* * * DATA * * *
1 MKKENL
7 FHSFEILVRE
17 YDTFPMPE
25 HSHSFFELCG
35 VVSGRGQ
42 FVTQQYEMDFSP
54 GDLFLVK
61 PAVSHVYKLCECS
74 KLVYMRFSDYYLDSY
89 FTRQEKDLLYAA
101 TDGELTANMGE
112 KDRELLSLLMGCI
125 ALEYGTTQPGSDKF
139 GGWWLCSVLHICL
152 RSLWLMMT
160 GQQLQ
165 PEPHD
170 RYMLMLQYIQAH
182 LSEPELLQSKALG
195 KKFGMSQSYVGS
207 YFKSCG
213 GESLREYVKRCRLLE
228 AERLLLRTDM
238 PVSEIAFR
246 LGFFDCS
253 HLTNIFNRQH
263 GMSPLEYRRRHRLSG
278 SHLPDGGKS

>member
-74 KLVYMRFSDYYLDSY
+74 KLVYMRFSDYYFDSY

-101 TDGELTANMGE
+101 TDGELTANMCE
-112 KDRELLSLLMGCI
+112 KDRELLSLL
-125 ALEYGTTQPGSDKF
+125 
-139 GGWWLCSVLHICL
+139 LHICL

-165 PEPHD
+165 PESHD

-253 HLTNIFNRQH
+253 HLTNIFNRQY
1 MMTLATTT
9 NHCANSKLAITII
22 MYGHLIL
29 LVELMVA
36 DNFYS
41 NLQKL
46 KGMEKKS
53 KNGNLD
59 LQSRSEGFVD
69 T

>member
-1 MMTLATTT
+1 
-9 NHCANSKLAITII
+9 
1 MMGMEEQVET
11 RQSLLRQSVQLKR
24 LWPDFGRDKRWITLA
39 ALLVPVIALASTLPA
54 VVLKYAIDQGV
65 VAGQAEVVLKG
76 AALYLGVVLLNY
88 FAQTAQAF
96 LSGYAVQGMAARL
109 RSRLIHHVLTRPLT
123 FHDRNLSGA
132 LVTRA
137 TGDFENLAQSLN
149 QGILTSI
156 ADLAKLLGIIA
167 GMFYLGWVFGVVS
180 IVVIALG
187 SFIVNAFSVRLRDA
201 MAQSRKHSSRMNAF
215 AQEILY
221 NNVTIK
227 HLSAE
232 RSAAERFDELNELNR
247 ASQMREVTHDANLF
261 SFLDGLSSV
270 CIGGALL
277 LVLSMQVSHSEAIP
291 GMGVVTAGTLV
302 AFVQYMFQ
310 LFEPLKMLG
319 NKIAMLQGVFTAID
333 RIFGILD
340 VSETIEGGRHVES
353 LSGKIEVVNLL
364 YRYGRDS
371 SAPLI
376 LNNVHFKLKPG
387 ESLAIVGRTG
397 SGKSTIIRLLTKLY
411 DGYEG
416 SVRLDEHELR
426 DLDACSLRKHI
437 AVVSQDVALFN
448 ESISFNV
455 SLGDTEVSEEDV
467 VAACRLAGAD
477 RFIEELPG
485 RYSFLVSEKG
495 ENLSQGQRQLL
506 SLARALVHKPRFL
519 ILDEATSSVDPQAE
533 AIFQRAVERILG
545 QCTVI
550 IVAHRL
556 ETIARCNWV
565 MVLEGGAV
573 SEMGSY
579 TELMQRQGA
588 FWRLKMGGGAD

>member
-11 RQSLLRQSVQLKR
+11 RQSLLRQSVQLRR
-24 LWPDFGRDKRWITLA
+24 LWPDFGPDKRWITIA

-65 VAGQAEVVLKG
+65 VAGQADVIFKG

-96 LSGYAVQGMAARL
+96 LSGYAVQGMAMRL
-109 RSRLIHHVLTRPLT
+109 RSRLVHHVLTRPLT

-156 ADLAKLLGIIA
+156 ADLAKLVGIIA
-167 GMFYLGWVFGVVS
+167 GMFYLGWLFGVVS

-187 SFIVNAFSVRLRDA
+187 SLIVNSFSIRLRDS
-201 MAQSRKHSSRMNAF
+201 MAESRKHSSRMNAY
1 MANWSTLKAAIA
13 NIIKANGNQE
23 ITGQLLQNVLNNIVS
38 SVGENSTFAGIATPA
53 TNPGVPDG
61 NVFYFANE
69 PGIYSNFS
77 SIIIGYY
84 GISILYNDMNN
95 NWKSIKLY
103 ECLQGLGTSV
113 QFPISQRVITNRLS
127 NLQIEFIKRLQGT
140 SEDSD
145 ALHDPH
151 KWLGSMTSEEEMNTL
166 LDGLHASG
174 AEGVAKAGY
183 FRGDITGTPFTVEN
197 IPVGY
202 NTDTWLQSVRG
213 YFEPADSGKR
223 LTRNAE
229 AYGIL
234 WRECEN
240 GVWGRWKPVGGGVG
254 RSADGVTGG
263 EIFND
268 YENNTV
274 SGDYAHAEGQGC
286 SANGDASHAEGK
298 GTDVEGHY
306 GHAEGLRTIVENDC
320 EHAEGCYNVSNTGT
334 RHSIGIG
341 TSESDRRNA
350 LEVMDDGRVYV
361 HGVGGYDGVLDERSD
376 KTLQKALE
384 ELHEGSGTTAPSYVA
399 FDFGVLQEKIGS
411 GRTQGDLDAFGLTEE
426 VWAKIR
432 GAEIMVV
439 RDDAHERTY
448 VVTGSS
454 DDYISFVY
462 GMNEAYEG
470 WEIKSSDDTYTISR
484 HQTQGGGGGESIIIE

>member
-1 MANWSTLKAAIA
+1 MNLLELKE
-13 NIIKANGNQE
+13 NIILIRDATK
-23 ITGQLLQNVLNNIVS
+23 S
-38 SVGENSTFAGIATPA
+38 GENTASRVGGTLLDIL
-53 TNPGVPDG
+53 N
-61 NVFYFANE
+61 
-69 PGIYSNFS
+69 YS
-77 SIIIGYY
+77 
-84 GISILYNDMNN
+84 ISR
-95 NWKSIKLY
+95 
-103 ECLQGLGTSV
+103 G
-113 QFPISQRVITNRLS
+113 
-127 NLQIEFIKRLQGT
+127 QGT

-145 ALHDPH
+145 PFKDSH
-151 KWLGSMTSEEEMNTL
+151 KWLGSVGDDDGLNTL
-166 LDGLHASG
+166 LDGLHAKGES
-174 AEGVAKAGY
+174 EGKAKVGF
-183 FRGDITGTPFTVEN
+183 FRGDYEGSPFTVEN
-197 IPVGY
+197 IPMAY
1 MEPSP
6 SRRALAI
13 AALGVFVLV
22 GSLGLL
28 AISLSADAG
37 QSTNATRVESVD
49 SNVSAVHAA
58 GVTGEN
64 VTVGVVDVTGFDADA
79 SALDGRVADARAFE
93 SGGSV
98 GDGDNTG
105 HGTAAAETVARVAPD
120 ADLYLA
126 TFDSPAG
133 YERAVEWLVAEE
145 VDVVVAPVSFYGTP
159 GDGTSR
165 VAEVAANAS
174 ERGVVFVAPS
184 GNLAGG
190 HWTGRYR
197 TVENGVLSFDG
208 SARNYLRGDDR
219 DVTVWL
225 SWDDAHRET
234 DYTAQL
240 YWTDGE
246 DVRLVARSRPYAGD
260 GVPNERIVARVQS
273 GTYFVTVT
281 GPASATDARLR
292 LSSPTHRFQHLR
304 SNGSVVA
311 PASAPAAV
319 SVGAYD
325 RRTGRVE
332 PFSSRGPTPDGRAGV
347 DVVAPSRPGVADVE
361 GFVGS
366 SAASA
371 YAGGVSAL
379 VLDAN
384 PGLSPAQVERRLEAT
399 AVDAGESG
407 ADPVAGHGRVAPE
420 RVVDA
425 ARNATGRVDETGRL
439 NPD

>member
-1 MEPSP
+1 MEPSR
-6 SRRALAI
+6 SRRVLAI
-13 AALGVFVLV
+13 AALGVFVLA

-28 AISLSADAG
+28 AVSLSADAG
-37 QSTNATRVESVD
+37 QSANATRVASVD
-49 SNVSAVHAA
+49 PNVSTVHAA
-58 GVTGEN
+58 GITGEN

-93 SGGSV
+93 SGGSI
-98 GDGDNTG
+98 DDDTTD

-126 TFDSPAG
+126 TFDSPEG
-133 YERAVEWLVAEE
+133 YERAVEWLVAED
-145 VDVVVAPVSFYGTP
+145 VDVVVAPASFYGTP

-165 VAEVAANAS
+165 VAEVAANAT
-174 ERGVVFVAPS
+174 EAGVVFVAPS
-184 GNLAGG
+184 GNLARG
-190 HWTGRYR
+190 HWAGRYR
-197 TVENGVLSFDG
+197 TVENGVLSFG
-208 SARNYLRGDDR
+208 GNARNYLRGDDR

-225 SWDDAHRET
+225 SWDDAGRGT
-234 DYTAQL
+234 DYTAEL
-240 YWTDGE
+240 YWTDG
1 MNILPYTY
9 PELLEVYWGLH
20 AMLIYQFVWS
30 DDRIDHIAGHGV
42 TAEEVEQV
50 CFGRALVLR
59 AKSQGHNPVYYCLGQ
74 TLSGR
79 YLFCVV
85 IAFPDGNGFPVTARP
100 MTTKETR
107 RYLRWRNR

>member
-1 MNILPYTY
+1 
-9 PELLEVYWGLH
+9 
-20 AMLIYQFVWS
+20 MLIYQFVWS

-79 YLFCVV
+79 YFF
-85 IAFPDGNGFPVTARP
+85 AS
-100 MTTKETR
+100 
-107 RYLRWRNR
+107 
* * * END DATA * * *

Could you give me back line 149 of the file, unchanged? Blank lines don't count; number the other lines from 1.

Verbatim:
127 NLQIEFIKRLQGT